The Aegis BMD 4.0.X configuration enables the Navy to quickly defeat sophisticated ballistic missile threats by integrating sensors from space, land and sea for persistent and reliable detection.

    The central component of the Lockheed Martin-developed Aegis BMD Combat System is the SPY-1 radar, the most widely fielded naval phased array radar in the world. The Aegis system and SPY-1 radar provide the U.S. and allied nations with advanced surveillance, anti-air warfare and missile defense capabilities.

    The Missile Defense Agency and Navy are jointly developing Aegis BMD as part of the U.S. Ballistic Missile Defense System. Currently, 27 Aegis BMD-equipped warships have the certified capability to engage ballistic missiles and perform long-range surveillance and tracking missions, as well as an additional four ships in the Japanese Maritime Self-Defense Force.

    The U.S. Navy plans to procure seven new Aegis BMD-equipped destroyers, and has also planned to develop two Aegis Ashore systems to perform ballistic missile defense.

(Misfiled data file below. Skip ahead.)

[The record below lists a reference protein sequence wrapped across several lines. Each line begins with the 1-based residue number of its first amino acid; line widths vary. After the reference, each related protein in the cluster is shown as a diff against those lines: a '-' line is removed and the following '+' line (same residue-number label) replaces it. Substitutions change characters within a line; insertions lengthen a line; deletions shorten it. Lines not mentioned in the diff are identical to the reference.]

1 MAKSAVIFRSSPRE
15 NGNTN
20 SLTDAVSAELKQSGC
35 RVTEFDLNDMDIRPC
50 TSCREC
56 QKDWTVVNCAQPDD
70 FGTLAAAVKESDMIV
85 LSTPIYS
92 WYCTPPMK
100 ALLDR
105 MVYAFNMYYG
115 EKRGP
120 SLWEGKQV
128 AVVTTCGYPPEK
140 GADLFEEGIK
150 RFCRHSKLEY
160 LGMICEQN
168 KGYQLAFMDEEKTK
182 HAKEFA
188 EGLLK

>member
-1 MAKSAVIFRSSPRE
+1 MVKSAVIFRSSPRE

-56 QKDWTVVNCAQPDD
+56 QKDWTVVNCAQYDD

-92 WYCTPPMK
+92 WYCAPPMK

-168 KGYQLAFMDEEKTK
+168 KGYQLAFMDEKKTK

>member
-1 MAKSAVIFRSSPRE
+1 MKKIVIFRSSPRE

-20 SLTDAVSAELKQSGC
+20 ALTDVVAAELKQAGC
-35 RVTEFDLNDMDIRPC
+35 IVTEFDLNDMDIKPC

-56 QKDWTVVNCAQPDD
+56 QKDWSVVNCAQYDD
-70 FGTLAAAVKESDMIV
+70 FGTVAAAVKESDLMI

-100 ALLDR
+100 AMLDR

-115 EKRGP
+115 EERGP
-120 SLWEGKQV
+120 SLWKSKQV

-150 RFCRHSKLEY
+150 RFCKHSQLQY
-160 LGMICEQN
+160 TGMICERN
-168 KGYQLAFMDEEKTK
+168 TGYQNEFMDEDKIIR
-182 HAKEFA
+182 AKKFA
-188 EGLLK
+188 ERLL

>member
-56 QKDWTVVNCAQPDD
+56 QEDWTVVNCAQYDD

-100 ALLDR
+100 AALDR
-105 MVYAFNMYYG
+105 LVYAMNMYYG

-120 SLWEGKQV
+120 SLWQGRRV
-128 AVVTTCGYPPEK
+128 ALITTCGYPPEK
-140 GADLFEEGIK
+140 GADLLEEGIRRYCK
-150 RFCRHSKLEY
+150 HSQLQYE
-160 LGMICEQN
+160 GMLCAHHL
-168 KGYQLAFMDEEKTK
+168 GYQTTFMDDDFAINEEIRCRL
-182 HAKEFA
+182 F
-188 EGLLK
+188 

5. Taiwan’s concern regarding Beijing is existential in nature, somewhat closer to Israel’s situation vs the ruling Hamas (how can one negotiate with an adversary that does not agree your right to exist?). The most credible war concept Taiwan could employ is super-precision munitions especially railguns and layers of mini UCAVS (likewise with super-precise munitions). In which case Taiwan needs to increase it R&D spending on such armaments, of course in addition to its need for new-generation of quieter submarines. For defensive purposes the Shield-of-Zeus (Aegis system) anti-MRBM system is what Taiwan needs to “umbrella” itself. But more than this Taiwan’s greatest need today is networking for defensive reasons with UN member smaller states now being bullied by Beijing. To counter China’s island-chain concept Taiwan needs Japan, Indonesia, India, Vietnam and the Philippines: call it Asian arm-to-arm defense. Uncle Sam’s rebalancing (née pivot) will have substance.